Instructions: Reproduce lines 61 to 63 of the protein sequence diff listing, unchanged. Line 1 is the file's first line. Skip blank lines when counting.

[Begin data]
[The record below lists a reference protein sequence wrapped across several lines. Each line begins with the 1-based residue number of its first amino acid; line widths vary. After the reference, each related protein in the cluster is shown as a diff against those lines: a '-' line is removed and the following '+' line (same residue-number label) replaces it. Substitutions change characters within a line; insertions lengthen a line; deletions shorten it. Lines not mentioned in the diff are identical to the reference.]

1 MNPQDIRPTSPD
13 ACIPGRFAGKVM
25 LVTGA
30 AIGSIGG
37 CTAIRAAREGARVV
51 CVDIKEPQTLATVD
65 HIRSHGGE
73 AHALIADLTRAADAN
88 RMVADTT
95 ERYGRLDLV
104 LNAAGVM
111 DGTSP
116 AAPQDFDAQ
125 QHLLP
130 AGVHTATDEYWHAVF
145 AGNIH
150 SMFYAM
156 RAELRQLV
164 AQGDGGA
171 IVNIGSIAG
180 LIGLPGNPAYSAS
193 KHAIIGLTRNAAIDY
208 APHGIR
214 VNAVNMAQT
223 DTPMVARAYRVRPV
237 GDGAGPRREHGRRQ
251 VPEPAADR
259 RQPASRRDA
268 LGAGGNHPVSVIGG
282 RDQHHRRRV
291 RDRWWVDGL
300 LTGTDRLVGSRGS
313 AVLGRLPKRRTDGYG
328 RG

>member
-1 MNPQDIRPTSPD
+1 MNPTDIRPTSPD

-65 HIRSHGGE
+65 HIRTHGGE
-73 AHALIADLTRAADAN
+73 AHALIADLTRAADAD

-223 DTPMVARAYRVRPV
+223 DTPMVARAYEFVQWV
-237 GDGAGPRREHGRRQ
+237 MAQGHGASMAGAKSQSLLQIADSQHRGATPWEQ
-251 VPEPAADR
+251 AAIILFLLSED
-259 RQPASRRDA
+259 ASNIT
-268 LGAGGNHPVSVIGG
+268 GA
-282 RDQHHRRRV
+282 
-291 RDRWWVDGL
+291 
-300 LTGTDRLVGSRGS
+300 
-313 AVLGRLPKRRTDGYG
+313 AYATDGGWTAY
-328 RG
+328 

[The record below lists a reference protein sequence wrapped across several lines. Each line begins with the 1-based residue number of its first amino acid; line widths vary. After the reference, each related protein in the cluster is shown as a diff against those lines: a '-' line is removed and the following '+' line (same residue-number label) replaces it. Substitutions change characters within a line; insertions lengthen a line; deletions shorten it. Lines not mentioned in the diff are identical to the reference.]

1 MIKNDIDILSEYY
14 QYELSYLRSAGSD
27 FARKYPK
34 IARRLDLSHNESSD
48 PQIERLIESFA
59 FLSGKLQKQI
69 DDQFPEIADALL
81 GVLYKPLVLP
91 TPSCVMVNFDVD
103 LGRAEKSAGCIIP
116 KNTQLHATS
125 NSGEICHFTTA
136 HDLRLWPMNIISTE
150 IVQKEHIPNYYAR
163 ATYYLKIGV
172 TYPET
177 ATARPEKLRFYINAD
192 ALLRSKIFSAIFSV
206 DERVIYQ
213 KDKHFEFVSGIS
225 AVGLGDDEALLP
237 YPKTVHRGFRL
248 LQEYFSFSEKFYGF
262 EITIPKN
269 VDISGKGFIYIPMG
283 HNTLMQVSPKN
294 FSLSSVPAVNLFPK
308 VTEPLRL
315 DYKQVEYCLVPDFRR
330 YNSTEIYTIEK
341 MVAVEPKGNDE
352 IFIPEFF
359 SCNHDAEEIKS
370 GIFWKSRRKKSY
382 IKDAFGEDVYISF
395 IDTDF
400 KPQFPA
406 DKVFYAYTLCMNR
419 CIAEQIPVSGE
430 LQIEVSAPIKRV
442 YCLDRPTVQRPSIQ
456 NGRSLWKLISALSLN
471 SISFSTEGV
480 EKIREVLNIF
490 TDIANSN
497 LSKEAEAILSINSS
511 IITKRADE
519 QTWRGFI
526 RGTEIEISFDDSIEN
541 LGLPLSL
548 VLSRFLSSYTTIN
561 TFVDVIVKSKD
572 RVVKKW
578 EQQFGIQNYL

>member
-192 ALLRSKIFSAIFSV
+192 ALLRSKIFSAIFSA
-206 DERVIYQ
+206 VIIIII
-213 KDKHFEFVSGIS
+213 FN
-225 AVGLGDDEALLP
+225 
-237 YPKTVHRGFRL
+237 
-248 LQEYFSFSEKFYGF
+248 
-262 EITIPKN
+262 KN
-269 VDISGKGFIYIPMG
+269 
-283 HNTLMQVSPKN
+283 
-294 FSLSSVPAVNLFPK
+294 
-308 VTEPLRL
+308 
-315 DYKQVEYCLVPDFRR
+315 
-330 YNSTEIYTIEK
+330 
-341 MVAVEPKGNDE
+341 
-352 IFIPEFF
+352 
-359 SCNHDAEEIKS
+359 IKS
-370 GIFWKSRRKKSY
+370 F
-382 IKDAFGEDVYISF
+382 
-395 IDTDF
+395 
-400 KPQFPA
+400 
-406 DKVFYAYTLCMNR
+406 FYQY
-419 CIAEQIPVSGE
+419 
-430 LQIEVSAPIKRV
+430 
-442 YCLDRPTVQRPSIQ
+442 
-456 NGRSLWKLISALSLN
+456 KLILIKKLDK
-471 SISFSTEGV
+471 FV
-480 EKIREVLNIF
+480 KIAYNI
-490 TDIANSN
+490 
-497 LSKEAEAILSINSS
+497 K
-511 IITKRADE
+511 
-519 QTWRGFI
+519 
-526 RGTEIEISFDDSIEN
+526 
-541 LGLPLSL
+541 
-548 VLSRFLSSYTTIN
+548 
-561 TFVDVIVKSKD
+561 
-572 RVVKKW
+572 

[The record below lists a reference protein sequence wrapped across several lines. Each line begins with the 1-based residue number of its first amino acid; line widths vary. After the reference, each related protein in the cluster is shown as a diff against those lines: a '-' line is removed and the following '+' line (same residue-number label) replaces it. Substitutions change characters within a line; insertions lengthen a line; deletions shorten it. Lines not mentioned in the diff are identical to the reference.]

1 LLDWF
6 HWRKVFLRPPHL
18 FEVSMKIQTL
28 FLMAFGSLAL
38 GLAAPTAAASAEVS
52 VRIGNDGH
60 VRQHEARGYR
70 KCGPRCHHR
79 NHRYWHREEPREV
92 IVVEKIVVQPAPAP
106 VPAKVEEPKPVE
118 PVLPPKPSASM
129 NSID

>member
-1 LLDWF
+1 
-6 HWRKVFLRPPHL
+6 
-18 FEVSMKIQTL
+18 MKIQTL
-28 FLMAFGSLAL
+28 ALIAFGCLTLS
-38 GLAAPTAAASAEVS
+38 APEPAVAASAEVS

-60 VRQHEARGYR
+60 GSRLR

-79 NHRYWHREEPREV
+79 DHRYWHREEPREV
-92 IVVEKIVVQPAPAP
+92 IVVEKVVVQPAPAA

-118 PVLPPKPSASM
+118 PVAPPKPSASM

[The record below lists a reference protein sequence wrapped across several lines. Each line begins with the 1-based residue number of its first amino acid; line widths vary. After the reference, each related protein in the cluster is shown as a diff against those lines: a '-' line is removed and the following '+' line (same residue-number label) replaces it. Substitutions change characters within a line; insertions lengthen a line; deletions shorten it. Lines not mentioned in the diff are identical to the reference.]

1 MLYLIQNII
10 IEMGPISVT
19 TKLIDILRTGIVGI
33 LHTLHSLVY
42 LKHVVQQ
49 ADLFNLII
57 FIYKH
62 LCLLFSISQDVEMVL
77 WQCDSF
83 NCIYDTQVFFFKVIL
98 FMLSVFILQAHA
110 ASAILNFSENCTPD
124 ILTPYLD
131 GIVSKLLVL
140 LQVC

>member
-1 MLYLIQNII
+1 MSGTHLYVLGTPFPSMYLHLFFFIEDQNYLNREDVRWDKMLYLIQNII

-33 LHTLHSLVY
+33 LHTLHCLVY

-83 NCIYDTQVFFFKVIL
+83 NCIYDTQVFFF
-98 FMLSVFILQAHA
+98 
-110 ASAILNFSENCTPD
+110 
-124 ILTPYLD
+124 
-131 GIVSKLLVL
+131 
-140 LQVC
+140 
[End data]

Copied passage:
-328 RG
+328 

[The record below lists a reference protein sequence wrapped across several lines. Each line begins with the 1-based residue number of its first amino acid; line widths vary. After the reference, each related protein in the cluster is shown as a diff against those lines: a '-' line is removed and the following '+' line (same residue-number label) replaces it. Substitutions change characters within a line; insertions lengthen a line; deletions shorten it. Lines not mentioned in the diff are identical to the reference.]